How enmity turned into a partnership

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How enmity turned into a partnership

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Rivalry between neighboring countries is not uncommon. India and Pakistan is one example, as are England and France, Argentina and Brazil, and Indonesia and Malaysia.

But the Korea-Japan relationship is thought by many to be the most unique rivalry of all.

This is not only because of the intensity of emotions involved in the rivalry but because of the yawning gap between ill feelings harbored by the Korean side toward Japan and the utter disregard for that enmity among Japanese.

“The deep scars left on Koreans by past Japanese aggression, including colonial rule, and the lack of education in Japanese schools about their shared history have impeded Koreans and Japanese from moving forward,” said a historian in Seoul who requested to remain anonymous. “It’s like a boomerang that hit Korea hard once, twice, or maybe three times and then keeps returning to hit both countries.”

The deep historical rut may be giving way to a new era as the two countries strive to put a positive spin on the rivalry and turn it into a future-oriented friendship.

The apology Japanese Prime Minister Naoto Kan made for the 1910-45 colonial rule of Korea on Aug. 10 is considered to be the most sincere ever made to Koreans by a top Japanese politician. President Lee Myung-bak accepted his apology in a Liberation Day speech five days later.

That came as the two countries marked the 45th anniversary of the normalization of bilateral ties. But it was really Korea that reached out to its former foe to mend the relationship four years after the end of the colonial rule.

Korea set up a contact office in Japan on Jan. 19, 1949 and the two countries began negotiating diplomatic ties in 1952, reaching a diplomatic normalization pact, called the Treaty of Basic Relations, on June 22, 1965.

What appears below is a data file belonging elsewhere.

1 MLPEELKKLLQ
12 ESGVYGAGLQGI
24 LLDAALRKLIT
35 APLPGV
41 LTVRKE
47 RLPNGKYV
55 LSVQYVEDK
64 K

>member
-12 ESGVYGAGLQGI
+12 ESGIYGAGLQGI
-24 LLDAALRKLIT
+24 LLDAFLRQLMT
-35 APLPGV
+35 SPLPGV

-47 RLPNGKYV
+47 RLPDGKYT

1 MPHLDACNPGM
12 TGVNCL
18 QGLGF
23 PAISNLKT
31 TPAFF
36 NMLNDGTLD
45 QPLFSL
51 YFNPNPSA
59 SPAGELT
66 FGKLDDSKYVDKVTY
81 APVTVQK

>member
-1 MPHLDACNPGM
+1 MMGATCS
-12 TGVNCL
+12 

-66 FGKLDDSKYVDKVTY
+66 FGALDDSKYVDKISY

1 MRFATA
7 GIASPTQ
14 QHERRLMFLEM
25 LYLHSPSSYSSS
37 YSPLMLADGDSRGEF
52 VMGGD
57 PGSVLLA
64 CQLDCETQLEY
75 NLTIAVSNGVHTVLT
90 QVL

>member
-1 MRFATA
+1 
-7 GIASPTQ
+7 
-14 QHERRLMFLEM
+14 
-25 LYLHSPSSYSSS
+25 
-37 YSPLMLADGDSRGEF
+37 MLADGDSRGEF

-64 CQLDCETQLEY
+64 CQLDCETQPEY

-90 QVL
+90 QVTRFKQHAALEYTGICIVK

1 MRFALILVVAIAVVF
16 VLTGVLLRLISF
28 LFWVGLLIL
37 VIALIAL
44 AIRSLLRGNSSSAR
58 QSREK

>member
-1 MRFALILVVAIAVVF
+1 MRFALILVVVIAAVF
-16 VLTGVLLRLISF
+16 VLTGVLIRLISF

Despite controversy over the agreement, it was a starting point for the two countries to open a new chapter. Top politicians from both countries increasingly visited each other’s land.

Japan is now one of Korea’s strongest business partners, and a close political ally in matters concerning the Korean Peninsula.

Concerted efforts by both countries made that possible.

Discrimination against Koreans living in Japan has been eased over the decades with the Japanese government putting aside legal barriers. The finger-printing required of Koreans was abolished in January 1993. Regulations about registration of foreigners in Japan were relaxed a bit. Since Kawasaki city abolished the nationality barrier in public-servant recruitment in May 1996, many other rural governments in Japan followed suit, making it easier for Koreans to seek a public career in Japan.

In August 2003, the Japanese Education Ministry granted students from foreign schools, including Korean schools, qualification to get college admission.

It might be hard to imagine a time when Koreans weren’t allowed to see Japanese animations or movies, but appreciation of Japanese pop culture only became possible when former Korean President Kim Dae-jung initiated a series of policies allowing a gradual import of Japanese mass popular culture.

Both countries have been implementing visa-waiver systems for each other’s visitors since March 2005. About 4.4 million people from Korea and Japan travelled to their neighboring country in 2006.

The Korea-Japan World Cup in 2002 and the 40th anniversary of normalizing diplomatic ties in 2005 were milestones in the relationship.

The two governments both designated 2002 as Korea-Japan exchange year and 2005 as Korea-Japan Friendship year. A total of 890 cultural, political and economic exchange projects, including 39 government-initiated projects, were carried out in 2005.

As of 2007, 629,236 Koreans were living in Japan, including 523,119 permanent residents.

The economy is a big link.

Trade between the countries rose from $240 million when the two normalized diplomatic ties in 1965 to $78.5 billion in 2006.

Given such close economic ties, people wonder why the two countries don’t have a free trade agreement.

The two nations have actually spent the past 12 years hammering out an FTA, beginning with joint private research in December 1998. Business forums and joint industry, government and academic research followed. Then the two agreed to start official negotiations at the Korea-Japan summit at an APEC meeting in October 2003.

There were negotiations every two months since the first meeting in December 2003, but disagreements on agro-fishery trade, largely due to reluctance on Japan’s part to open up its market, brought the negotiations to a halt after the sixth round in November 2004.

But the two governments are showing signs they may restart talks.

The Samsung Economic Research Institute said in a report published in August that a Korea-Japan FTA is indispensable for the joint prospererity of both countries.


By Moon Gwang-lip [joe@joongang.co.kr]
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